Buying up neo-Nazi beer in protest

With a rock festival set to attract swarms of neo-Nazis to a small town in Germany last weekend, residents rallied together to fight against the far-right influence – by draining beer shelves.

German authorities already had imposed a “no alcohol” ban upon the Shield and Sword Festival in Ostritz (near the Polish border), due to fears of increased violence at the event.

This small-town example is striking for its unusual and creative way of expressing disagreement.

But to further dry out the festival goers, Ostritz locals planned one week ahead to buy up all the town’s beer. More than 200 crates of beer were purchased, as police seized more than 4,000 litres of beer on Friday.

One local resident explained the protest against the neo-Nazi contingent: “For us it’s important to send the message from Ostritz that there are people here who won’t tolerate this,” she told Germany’s ZDF television about the festival’s promotion of far-right values.

This small-town example is striking for its unusual and creative way of expressing disagreement, at a time when many are retreating. With opinions too polarised, and polarisation leading to hostility, it can be hard for many of us to believe there’s any pathway that will lead to significant change.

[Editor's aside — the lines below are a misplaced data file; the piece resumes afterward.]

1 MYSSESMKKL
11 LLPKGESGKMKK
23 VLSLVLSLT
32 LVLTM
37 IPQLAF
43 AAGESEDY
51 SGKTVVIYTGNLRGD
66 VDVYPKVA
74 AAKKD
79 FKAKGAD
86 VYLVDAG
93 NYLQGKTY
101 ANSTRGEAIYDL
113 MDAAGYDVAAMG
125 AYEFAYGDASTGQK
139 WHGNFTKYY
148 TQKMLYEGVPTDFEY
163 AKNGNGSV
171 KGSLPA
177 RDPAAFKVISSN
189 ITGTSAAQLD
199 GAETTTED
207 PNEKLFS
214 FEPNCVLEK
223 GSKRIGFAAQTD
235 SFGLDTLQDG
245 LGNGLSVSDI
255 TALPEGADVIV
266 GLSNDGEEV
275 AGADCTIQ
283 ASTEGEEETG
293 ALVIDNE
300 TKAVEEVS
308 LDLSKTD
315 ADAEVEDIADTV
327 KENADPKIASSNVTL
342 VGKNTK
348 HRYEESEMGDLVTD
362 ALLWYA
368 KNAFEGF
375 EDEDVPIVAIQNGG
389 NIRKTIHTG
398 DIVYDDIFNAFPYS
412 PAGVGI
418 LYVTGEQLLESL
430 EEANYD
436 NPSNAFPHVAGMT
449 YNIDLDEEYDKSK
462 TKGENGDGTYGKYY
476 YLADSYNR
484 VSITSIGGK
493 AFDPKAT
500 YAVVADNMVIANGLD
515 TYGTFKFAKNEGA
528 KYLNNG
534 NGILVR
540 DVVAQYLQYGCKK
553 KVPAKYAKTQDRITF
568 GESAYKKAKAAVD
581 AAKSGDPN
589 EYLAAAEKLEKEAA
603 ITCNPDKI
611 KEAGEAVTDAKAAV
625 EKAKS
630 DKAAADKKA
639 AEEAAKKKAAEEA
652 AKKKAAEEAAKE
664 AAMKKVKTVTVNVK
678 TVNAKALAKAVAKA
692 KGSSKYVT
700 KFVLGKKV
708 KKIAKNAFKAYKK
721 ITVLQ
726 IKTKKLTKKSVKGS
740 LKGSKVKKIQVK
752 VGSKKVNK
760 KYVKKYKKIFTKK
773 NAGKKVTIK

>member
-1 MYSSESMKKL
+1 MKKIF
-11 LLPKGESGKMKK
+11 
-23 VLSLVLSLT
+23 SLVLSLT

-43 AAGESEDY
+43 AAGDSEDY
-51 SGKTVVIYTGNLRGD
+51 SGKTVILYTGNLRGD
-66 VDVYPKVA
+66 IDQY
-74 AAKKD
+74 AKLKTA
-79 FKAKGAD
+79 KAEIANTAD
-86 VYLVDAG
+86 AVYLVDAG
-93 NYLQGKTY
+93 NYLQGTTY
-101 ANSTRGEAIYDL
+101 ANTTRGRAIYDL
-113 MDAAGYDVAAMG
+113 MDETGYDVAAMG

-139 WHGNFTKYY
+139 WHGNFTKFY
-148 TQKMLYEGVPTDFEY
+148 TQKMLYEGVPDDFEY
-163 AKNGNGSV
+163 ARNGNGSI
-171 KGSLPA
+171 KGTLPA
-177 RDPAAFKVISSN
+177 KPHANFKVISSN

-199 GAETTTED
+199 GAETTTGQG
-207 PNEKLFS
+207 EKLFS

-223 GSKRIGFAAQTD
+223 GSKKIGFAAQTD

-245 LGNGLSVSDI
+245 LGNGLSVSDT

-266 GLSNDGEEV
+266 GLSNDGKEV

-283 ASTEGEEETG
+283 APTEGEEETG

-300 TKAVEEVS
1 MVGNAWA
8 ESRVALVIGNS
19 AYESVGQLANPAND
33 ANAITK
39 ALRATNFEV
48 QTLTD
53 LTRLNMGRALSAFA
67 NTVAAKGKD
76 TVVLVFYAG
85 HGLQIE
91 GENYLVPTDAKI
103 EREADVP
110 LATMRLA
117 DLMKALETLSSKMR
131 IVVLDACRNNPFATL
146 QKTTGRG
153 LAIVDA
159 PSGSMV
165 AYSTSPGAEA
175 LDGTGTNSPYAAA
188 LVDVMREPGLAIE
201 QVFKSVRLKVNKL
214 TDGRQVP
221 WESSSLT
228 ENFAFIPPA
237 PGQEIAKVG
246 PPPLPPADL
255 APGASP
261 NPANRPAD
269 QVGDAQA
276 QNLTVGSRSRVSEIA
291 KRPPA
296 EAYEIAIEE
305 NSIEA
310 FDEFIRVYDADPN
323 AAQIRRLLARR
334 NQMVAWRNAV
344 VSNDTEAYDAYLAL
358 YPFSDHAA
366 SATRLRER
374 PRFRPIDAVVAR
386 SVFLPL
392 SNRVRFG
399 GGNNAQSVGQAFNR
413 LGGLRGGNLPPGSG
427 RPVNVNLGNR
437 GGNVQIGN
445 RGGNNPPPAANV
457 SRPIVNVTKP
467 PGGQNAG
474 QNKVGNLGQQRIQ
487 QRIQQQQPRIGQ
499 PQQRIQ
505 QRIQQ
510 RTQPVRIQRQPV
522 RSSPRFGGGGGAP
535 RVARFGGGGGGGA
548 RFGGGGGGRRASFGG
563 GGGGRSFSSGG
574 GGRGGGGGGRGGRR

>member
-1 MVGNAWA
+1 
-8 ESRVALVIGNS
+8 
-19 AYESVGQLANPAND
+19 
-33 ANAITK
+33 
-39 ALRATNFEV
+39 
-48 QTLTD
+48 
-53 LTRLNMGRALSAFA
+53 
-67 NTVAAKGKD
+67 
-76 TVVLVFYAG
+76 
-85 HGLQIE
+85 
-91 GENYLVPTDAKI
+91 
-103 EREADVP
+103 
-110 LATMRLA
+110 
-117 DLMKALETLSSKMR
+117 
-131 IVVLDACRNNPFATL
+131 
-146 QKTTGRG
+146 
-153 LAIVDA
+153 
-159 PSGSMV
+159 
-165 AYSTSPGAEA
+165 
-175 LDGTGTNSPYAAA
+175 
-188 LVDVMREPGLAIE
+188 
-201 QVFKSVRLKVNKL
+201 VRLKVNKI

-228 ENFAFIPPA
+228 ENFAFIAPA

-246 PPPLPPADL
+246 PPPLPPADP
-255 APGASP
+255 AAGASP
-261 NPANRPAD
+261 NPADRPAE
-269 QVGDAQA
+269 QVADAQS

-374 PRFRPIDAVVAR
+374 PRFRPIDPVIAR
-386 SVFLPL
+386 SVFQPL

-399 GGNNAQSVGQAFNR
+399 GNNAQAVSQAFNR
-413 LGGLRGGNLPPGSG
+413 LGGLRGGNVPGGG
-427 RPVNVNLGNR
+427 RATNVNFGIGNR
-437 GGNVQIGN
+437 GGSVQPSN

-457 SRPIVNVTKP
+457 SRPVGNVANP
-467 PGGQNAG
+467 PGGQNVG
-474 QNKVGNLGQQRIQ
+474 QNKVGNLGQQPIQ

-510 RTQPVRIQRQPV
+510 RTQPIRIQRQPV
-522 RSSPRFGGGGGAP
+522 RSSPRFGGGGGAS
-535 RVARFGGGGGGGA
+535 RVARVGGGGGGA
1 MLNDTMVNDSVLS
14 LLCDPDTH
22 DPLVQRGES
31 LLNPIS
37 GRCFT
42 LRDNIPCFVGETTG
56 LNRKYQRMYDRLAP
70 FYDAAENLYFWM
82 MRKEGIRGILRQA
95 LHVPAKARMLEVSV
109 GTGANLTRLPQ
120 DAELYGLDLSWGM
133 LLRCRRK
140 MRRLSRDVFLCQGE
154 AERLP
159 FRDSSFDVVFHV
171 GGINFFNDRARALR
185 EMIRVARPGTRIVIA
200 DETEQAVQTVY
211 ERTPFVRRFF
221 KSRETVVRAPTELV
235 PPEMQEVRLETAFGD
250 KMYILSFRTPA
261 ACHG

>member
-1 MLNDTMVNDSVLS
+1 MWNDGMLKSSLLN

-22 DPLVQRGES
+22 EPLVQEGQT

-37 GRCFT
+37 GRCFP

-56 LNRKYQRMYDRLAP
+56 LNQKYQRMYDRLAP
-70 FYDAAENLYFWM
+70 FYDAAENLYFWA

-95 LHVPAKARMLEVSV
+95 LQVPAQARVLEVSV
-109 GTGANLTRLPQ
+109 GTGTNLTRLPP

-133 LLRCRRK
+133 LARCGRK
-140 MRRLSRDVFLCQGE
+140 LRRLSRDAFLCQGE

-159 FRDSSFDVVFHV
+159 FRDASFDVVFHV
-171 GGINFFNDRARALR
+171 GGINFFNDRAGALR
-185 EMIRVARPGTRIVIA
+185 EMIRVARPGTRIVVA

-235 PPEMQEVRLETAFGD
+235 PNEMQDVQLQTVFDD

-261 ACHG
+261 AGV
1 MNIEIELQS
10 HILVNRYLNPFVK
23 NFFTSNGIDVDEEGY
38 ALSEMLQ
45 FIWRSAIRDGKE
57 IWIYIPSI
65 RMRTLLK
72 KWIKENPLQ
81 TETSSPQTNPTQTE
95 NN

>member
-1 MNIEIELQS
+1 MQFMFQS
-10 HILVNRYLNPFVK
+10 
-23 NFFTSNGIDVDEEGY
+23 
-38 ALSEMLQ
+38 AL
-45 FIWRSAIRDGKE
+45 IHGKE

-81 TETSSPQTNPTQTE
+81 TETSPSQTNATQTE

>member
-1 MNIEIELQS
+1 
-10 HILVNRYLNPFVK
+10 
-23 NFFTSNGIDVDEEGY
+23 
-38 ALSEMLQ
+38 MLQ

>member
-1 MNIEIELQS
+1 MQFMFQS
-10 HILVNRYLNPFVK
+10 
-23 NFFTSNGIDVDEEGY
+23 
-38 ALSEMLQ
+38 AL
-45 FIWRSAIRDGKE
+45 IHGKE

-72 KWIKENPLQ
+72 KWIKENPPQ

And if we know protest, arguments online, public rallies or political lobbying actually can help to turn the social tide, how much more can we do with a little creativity?

Take a leaf out of the neo-Nazi beer book, though. Rather than a traditional avenue of dissent, the residents of Ostritz hit their opponents in an unorthodox place – that has cut through into international media attention.

I don’t think the inventive residents of Ostritz were trying to channel Jesus went they made a run on the beer supplies of their town. But there is a “those who live by the sword shall die by the sword” (Matthew 26:52) vibe about their non-violent protest.

And when Jesus first said that profound statement, the significance of the surrounding events was huge (hint: the night before his crucifixion). He also went on to explain how weapons didn’t need to be taken up to defend him because his heavenly father could easily strike down any threat against him.

While the stakes may have been different in Ostritz, the beer buy-up demonstrates a desire to not fight fire with fire.

Cheers to fighting a good fight.

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